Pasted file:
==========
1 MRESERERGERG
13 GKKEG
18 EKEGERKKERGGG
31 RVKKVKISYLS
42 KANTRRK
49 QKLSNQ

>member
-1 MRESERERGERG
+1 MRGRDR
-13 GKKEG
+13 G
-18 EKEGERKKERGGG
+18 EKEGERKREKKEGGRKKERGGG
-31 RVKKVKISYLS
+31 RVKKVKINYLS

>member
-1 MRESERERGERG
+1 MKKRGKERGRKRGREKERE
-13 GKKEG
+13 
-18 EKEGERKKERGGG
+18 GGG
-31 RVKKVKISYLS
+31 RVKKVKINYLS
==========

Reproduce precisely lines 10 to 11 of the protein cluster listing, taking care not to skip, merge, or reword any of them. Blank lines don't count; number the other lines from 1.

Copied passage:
-13 GKKEG
+13 G